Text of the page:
I also have a Arachnoid Cyst, I had surgery last May and still struggle with headaches. My cyst started out 8.8cm x 6.7 cm. it is smaller since the last MRI but trying to get info out of a Neurosurgeon is like pulling teeth. Before surgery I dragged my leg, I would fall backwards, forwards and complained about my vision. It took an ER trip because I thought I was having a stroke to find this large cyst. I also have trouble with sleeping and still forget things and its been a year. I am tired of the run around.
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2192097 tn?1338993461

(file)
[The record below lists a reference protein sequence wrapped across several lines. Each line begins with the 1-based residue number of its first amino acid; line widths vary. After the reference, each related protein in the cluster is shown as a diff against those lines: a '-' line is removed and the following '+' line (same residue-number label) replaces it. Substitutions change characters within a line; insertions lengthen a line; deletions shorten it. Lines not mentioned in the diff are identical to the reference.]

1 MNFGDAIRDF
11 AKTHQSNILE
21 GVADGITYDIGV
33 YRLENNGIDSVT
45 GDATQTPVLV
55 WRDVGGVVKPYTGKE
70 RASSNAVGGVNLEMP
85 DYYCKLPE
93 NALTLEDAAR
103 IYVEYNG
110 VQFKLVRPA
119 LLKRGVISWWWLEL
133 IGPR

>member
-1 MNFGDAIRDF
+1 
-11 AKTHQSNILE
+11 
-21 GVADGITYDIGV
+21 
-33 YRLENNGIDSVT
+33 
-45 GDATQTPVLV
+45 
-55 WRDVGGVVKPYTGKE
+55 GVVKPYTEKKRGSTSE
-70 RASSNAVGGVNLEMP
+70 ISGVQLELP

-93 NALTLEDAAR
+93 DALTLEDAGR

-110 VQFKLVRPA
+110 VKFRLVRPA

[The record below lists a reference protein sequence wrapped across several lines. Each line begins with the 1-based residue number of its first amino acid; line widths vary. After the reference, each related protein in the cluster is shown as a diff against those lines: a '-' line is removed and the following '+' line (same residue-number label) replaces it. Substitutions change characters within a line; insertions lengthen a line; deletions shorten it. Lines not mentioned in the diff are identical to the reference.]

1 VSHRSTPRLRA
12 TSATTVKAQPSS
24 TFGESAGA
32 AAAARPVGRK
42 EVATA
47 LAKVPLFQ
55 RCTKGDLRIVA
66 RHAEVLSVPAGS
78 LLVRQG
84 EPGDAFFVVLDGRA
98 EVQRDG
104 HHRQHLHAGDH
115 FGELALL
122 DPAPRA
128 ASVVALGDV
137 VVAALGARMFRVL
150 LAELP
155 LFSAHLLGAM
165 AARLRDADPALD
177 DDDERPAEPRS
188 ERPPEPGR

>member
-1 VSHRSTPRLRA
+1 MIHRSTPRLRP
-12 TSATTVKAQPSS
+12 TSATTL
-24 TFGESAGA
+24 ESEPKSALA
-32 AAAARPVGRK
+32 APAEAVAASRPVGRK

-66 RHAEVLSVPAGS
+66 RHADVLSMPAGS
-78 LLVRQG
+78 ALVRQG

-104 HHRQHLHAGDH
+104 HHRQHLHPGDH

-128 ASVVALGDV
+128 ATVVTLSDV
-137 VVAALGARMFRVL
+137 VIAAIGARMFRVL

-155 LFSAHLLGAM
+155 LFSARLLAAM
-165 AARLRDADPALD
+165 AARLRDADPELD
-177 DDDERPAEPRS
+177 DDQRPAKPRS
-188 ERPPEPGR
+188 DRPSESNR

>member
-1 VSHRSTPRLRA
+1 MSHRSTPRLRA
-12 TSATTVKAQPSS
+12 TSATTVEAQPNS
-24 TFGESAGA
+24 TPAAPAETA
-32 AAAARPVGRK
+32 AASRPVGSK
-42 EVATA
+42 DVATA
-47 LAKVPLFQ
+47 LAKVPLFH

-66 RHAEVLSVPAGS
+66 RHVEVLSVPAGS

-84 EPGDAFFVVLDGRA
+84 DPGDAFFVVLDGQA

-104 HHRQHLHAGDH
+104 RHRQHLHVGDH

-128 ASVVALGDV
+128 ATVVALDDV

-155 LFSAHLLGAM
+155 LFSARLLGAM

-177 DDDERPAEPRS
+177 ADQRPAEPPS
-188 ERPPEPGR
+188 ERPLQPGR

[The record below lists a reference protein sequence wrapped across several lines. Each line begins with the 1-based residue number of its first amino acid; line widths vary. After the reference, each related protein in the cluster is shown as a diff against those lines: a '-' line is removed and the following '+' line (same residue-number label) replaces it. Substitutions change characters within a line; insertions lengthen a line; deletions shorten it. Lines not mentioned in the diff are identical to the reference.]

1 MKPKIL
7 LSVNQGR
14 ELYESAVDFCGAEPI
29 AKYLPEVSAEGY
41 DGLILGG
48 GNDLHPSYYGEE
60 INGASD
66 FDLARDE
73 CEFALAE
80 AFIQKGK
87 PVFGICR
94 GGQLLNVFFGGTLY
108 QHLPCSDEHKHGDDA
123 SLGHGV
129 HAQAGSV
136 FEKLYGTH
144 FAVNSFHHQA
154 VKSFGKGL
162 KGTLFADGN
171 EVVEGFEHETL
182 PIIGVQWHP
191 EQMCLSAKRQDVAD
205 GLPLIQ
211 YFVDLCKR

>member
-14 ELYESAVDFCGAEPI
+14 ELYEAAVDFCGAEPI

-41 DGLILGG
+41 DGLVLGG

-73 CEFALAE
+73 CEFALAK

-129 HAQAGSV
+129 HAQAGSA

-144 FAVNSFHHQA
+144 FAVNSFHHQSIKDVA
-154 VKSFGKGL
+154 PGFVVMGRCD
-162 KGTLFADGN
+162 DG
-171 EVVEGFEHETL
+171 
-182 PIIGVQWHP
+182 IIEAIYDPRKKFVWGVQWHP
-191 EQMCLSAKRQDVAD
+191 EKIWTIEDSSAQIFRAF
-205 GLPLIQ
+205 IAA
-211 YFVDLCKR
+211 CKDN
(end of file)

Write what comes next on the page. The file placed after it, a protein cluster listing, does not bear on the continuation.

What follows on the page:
I am a 48 yo engineering professional and I had an arachnoid cyst (14 cm x 5 cm x 2.5 cm) that was diagnosed in Jan that was addressed 3/28 with a Ventricular Peritoneal Shunt.  The shunt drained the cyst completely and collapsed the top of my brain into the area where the cyst used to reside.  The collapse of the top of the brain into the cyst area caused bleeding that had to be drained during an operation 6/1.  The doctor also closed the valve in the shunt to allow for the CSF to build back up in my brain.  The shunt will turned back on 7/1 when crainial pressure was at the desired pressure.  desired level.  The doctor also added a low pressure drain on the outside of my brain.  The collapsed part of the brain continues to be collapsed.  The doctor is going to leave it alone unless something else occurs.  This is hte first time in six months that I am going back for a check not more surgery.  I may still need more surgery but we are crossing our fingers.  I still have heads daily.  There we averaging 7-9 every day all days.  After this third surgery they do occassional get as high as 8-9, but they are generally 5-6.